Despite Strong Stagecraft, 'Back the Night' Disappoints

“Every day that goes by and that frat is still standing is another day that we are not safe!” declares Cassie (Amanda Collins), who finds herself at the center of a nationwide controversy concerning campus violence against women in Melinda Lopez’s original play “Back the Night.” Assault, rape, and death threats are weighty topics, and Lopez’s play comes at a time when anger about sexism, privilege, and related administrative ineptitude is reaching a boiling point. However timely, though, Lopez’s message is muddled by strange plot choices with stranger implications. Running Feb. 4 to Feb. 28 at the Boston Playwrights’ Theatre, “Back the Night” offers excellent stagecraft but frustratingly little clarity about the issues it means to address.

For a while, “Back the Night” develops largely as would be expected in a play about campus violence: Cassie comes to her friends Em (Melissa Jesser) and Sean (Evan Horwitz) with a gash in her forehead received behind a frat house at a “competitive university in your part of the country,” as the program says. They demand action, first from their school and then from their country, but even as they gain momentum, they know the national attention span is short—a clever mechanism that heightens the already significant urgency. The central trio is eminently likable and real; they’re funny, ambitious, loving college students.

But Lopez unexpectedly turns on her characters. By the end of the play, she has implied that nearly every woman on the stage has lied about her own assault experience. During one particularly troubling exchange, a character is accused of making up an assault for attention, and she does not deny it. This development is, perhaps, a pivot to a broader question of whether the ends justify the means, but in this context, it disturbingly perpetuates widely-held, sinister assumptions about women who report rape. Because of Lopez’s choice of subject matter and obvious sympathy for the characters, however, this choice comes across not malicious but bewildering.

Fortunately, even if “Back the Night” disappoints in substance, it—including Lopez’s script—excels in style. In fact, one reason the turn is so shocking is that the “competitive university in your part of the country” feels so real. Lopez gives her characters meaningful, complex relationships and imbues the plot with slow-burning drama. Jesser, Horwitz, and particularly Collins bring depth, subtlety, and humor to their characters, who crack wise about such familiar topics as rich parents, English degrees, and Beyonce-singing a cappella groups. Aided by Michael Underhill’s portrayal, even Brandon, Em’s boyfriend and a seemingly simple “bro” who only gets a few scenes, becomes an honest portrait of the good in fraternities. Ensemble actors Stephanie Clayman and John Kooi acquit themselves admirably in a wide variety of roles, constructing the adult world in which the students find so much wrong.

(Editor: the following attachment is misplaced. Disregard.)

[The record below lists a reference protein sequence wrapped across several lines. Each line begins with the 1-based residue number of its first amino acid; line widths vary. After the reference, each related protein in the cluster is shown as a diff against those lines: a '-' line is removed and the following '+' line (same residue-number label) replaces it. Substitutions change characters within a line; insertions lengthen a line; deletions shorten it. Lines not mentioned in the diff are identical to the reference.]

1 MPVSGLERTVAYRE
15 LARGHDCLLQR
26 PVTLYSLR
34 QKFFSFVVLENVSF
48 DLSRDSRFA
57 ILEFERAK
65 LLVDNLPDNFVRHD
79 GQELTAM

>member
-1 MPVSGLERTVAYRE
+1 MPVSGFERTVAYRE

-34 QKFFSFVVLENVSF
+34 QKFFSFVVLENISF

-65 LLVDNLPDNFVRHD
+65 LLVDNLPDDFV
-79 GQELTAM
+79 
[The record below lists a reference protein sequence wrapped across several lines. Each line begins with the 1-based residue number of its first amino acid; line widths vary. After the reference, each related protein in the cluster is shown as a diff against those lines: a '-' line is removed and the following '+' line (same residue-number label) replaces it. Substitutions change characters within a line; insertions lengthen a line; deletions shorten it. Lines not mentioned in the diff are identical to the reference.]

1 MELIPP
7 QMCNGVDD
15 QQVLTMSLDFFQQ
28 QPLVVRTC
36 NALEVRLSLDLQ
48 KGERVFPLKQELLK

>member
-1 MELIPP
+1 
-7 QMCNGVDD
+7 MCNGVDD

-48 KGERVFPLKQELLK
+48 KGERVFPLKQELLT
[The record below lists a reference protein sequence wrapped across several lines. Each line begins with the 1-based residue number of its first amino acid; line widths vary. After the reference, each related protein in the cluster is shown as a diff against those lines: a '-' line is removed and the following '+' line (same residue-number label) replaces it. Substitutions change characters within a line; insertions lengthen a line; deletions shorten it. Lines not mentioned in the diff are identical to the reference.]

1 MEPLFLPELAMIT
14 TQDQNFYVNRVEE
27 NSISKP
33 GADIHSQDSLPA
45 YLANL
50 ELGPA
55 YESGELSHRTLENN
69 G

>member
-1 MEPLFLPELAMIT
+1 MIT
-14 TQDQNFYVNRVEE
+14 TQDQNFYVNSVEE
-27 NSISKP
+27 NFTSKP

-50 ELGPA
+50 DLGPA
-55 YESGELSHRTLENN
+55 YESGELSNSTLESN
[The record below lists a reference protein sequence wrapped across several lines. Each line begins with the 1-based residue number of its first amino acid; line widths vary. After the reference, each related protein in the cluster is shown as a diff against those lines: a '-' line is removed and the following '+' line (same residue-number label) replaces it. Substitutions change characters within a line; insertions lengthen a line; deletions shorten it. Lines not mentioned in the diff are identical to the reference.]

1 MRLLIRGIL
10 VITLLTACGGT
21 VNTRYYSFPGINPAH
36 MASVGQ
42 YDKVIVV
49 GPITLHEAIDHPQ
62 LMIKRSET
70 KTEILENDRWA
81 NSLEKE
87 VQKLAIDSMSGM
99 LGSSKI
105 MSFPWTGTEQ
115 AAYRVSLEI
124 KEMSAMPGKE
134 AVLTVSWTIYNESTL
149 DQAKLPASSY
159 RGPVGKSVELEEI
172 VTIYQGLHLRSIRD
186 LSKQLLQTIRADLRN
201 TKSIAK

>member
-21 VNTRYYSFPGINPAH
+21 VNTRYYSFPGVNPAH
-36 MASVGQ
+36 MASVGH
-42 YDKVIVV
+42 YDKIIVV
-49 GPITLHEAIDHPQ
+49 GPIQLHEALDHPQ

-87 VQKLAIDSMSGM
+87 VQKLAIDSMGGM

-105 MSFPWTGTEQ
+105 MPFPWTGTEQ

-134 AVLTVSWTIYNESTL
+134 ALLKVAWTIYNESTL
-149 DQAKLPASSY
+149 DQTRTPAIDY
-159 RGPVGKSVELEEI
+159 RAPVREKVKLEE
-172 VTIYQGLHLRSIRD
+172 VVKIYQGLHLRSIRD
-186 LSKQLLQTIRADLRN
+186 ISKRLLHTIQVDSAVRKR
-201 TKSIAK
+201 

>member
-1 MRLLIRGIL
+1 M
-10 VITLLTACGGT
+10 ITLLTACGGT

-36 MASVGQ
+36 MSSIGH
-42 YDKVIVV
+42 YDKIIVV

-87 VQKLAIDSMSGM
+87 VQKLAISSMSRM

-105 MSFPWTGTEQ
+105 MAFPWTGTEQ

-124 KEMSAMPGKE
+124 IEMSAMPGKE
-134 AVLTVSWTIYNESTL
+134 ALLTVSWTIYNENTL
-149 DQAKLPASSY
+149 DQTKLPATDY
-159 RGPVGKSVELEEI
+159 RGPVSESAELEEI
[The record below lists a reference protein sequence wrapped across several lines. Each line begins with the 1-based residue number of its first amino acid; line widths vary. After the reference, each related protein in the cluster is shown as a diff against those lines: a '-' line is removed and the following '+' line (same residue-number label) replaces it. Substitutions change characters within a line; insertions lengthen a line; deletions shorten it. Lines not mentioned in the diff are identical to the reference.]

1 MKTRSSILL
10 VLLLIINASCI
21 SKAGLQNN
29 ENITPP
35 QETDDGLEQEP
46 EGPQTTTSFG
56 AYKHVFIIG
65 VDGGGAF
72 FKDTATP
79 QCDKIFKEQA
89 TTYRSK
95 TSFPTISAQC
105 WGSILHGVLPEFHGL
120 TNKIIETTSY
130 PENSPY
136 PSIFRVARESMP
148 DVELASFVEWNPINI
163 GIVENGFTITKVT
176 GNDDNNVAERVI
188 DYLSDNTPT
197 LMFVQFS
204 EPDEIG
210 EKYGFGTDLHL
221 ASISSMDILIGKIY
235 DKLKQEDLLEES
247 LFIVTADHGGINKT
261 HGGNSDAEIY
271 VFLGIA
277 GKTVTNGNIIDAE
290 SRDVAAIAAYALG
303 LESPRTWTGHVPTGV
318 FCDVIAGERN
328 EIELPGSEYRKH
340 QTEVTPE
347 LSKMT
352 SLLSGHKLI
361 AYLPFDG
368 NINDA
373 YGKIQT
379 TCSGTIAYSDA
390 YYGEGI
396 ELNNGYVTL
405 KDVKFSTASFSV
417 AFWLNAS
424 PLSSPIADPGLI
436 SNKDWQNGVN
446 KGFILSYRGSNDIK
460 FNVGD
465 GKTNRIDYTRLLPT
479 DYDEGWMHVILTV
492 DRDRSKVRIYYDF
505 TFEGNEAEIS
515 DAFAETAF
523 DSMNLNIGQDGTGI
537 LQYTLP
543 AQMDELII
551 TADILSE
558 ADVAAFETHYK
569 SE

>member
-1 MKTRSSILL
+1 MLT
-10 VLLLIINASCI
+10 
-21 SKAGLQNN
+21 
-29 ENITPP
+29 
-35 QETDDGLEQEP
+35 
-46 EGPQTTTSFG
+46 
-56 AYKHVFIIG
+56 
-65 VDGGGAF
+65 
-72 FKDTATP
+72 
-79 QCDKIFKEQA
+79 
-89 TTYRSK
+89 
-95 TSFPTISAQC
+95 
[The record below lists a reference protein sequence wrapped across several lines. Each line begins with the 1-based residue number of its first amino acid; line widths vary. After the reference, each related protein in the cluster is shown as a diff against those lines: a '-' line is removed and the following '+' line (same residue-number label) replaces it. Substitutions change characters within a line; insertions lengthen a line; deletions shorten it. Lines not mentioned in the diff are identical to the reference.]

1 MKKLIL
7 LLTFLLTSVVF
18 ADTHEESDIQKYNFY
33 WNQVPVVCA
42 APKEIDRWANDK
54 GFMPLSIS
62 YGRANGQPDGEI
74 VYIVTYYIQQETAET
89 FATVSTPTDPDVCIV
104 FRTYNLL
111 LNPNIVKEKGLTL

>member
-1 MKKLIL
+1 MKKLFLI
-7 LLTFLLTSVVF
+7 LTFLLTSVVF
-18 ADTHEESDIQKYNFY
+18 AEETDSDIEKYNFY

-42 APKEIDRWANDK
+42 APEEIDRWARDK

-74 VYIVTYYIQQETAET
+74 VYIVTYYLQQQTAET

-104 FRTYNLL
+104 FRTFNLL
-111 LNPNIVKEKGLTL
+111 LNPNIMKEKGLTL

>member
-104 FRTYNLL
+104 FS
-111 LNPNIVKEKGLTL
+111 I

The production staff also deserves high praise. Director Daniela Varon builds tension throughout, and the play’s final scenes thrill thanks in part to her craftsmanship. Scenic designer Rob Eastman-Mullins’s set is gorgeous. Autumn leaves, Greek letters, and other collegiate imagery unobtrusively but firmly establish the play in its setting. The permanent background flexibly accommodates a range of scenes, with the help of Varon’s creative blocking and David Wilson’s lighting; a conversation in a car, created using only chairs, lights, and pantomime, was surprisingly visually compelling.

In short, every element of the production developed after Lopez first decided to make her women liars is excellent. Lopez’s actual writing, the cast’s acting, the staff’s staging—fantastic. Tragically, although this execution makes for 90 minutes of great theater, the most striking aspect of “Back the Night” is its confounding moral. What point does it make that a brave, charismatic character who wants to change the world falls into an outdated, dangerous stereotype? And insofar as fiction fundamentally reveals truth, how much truth can a story tell when it takes place in a world so different from our own, in which men who escape consequences for their awful actions are far more common than women who completely invent their own assault? One would hope that the national dialogue about campus violence would finally yield some answers to disturbing questions, not create new ones.

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